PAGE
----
Tate Britain: Lucy Mckenzie in Painting Now

“…trying to bring a sense of reality or narrative to what would have once been a perfect Bourgeois interior”

I came across Lucy Mckenzie’s work last year, when the Tate staged it’s Painting Now: Five Contemporary Artists exhibition at Tate Britain. Primarily identifying herself as a painter, Mckenzie considers her paintings as ‘a means to an end, and my use of it changes frequently.’ Mckenzie undercuts the prestige that is historically placed on painting as she works with as much intensity on other projects and interdisciplinary collaborations- she tends to work largely outside of the historic framework of painting yet her work is grounded in questioning it’s history. McKenzie draws from a spectrum of sources: East European propaganda, German abstract painting, Cold War iconography, industrialist typeface and 1980’s pop music. From money, pop stars, to Olympians, McKenzie reconstructs moments of aesthetic idealism and power.Underpinning this is her desire to form new associations or meanings through the use of both existing and newly made source material and to explore and critique the existing orthodoxies they hold.

‘McKenzie’s use of traditional techniques such as decorative and trompe-l’oeil painting is a significant aspect of her work. Over recent years she has produced a body of paintings which take the form of the quodlibet– the name given to a trompe-l’oeil or illusionistic painting depicting ribbons, letters, playing cards, and/or other material of a kind that might be found on a writing desk. McKenzie’s works in this vein have the appearance of cork pinboards with various items attached to them, or tabletops strewn with objects. An example is Quodlibet (Fascism) (2012), in which she has used the form of a mood board to explore the aesthetics of the twentieth-century Italian Fascist movement. Attached to a pinboard are paint sample booklets, architectural drawings for a bathroom, as well as images of different types of marble – all materials that point towards the idea of the interior, or of decoration. Also visible is a flyer for the 1933 Triennale di Milano – the showcase for modern decorative and industrial arts held regularly in Milan.’(http://generationartscotland.org/artists/lucy-mckenzie/)

IMG_1765-1.JPG (Fascism, 2012, http:generationartscotland.org/artists/lucy-mckenzie/)

IMG_1764-0.JPG(Nazism, 2012, http:generationartscotland.org/artists/lucy-mckenzie/)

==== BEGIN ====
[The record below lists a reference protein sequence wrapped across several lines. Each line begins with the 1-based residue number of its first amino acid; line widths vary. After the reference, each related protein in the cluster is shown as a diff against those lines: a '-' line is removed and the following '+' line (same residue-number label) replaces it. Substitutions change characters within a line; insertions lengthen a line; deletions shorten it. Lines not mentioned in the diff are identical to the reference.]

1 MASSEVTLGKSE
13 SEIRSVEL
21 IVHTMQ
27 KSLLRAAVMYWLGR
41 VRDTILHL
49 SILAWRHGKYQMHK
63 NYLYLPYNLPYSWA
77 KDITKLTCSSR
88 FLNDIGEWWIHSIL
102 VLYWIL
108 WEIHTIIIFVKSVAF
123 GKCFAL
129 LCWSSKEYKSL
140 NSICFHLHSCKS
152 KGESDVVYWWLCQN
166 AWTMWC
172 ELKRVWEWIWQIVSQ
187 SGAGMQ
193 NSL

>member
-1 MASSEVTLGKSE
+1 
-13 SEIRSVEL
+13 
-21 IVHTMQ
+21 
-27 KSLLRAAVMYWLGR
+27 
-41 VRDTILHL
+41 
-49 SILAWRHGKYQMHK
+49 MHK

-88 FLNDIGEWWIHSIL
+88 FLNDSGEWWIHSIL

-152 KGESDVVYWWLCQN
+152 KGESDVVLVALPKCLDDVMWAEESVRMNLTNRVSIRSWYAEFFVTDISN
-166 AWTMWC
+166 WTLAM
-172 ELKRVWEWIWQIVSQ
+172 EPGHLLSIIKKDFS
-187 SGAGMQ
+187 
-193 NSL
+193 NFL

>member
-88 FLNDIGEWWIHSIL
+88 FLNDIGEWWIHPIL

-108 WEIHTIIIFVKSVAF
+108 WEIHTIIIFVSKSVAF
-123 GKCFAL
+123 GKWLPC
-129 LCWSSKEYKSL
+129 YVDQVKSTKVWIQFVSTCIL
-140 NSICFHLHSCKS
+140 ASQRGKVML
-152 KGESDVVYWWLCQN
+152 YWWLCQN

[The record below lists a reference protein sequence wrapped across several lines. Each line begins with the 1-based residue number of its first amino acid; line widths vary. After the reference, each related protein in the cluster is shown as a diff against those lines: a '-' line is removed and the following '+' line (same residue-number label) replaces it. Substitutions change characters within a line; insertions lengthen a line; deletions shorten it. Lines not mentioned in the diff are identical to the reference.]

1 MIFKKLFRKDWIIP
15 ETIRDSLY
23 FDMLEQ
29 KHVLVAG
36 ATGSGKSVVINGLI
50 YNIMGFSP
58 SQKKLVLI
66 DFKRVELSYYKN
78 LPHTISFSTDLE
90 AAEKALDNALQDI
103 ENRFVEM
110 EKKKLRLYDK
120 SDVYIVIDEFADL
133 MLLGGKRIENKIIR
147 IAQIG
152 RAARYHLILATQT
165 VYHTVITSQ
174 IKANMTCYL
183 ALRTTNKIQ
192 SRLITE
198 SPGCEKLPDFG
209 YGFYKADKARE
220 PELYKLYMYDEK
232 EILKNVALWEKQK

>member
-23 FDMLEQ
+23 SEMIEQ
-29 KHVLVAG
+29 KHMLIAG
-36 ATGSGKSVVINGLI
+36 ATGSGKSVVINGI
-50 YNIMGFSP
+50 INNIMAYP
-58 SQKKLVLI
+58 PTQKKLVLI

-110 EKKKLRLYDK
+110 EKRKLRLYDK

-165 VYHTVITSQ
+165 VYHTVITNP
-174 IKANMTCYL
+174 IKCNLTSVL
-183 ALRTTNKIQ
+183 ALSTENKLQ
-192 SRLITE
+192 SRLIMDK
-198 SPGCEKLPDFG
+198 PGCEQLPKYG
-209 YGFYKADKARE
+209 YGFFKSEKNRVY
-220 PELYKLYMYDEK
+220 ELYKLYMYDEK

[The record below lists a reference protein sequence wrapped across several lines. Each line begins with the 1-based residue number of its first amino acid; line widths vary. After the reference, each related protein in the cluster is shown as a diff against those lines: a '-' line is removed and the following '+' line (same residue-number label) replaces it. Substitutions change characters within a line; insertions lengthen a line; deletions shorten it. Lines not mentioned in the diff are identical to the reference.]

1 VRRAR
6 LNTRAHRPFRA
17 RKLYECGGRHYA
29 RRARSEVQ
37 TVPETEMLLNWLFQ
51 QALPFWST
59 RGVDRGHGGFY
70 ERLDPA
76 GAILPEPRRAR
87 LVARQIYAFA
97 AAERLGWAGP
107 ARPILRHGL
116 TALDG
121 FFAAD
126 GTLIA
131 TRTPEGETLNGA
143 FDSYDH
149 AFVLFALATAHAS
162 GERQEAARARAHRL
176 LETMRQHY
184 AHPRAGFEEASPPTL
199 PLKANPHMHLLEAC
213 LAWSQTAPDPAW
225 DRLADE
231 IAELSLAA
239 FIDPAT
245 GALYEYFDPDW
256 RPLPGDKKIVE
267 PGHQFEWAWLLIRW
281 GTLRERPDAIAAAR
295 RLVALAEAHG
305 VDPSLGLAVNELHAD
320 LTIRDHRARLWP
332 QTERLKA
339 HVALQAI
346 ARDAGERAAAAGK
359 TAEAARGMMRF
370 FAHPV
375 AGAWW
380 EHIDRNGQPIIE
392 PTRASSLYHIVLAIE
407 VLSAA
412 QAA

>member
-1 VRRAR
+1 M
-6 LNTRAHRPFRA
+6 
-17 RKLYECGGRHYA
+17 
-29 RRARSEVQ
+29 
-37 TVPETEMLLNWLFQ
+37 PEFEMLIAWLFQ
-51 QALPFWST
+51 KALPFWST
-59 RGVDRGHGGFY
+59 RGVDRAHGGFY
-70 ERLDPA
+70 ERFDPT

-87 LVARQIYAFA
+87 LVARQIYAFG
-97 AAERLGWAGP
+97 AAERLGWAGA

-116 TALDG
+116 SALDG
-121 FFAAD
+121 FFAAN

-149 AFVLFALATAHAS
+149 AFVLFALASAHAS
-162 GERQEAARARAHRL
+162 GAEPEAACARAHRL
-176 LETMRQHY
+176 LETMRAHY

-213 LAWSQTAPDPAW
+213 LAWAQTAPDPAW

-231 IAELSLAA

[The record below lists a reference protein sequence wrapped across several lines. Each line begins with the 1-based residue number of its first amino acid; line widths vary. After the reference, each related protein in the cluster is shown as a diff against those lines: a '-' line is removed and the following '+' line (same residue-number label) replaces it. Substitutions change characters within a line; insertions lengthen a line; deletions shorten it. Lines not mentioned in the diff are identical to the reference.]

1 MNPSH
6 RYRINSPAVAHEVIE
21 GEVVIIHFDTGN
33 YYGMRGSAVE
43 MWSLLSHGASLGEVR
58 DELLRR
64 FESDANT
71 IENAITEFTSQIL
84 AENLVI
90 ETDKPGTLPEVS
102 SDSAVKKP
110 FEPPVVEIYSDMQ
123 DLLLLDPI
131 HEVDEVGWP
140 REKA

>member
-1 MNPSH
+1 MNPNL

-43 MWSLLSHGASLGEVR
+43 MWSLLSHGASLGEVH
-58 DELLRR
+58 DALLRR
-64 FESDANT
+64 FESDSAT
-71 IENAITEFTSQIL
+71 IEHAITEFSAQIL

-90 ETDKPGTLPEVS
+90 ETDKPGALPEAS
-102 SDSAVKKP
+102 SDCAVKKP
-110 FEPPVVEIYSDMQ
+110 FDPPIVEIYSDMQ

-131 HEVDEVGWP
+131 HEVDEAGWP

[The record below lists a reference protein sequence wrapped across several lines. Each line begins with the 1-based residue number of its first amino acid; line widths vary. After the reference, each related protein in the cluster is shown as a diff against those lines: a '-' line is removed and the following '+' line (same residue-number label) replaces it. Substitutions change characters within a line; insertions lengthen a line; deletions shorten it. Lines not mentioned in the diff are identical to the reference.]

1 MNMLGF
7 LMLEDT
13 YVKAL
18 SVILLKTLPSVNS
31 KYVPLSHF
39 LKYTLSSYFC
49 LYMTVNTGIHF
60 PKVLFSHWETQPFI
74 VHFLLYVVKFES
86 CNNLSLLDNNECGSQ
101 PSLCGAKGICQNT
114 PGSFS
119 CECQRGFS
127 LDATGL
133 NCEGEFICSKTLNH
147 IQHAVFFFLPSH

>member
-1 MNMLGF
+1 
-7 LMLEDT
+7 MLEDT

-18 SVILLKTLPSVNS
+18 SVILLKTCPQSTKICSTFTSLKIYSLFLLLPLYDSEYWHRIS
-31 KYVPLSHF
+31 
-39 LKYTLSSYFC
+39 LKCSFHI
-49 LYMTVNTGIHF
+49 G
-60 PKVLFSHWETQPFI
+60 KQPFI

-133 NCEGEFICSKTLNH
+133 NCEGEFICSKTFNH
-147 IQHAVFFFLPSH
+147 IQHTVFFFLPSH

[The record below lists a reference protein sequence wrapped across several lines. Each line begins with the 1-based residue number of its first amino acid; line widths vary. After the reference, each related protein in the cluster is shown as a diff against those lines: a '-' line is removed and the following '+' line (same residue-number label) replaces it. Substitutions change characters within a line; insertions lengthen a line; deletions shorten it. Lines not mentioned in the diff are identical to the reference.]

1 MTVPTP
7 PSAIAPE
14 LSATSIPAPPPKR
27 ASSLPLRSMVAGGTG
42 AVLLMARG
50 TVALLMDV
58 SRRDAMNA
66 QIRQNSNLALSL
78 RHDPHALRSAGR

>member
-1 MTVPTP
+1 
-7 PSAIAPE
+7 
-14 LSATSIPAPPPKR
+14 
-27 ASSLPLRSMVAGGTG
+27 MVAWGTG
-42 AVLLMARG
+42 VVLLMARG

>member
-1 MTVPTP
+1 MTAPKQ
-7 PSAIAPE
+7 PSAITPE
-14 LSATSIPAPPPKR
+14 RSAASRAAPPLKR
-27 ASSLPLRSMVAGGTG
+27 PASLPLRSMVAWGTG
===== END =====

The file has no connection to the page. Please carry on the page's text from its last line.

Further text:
McKenzie often questions the role of the artist, the nature of artistic production and the value systems that support it. She frequently fixes on the artist as the subject, whether depicted or imagined, and focuses on the actual process of making art. I was particularly interested in her large sculptural pieces that were included in the painting now exhibition. This monolithic structure was seemingly constructed from lightweight material (possibly stretched canvases) yet was adorned with faux marble patterns giving the rectangular structure an aesthetically heavy and expensive connotation. These blocks of marbleised wood/canvas is inspired by the bathroom of an art deco house.

In the spring of 2013, Lucy McKenzie made a trompe l’oeil installation after Villa Müller, a house in Prague designed in 1930 by the Austrian architectural polemicist Adolf Loos. Head-height, makeshift wooden cubes substitute Loos’s monolithic concrete pillars, while the architect’s signature green Cipollino marble cladding is paraphrased by McKenzie’s approximately rendered trompe l’oeil canvases, stapled and glued into place over the tentative structures. Painted volumes abut one another or else stand loosely grouped. The central feature of her exhibition ‘Something They Have to Live With’ at the Stedelijk Museum in Amsterdam, Loos House (2013) is basic in effect.2 Both arrangement and painting insinuate an opulent domestic space, rather than reconstructing it exactly. McKenzie’s roughness of delivery swiftly dispenses with the notion that her citation of Loos is one of cultural veneration or benevolent appropriation.







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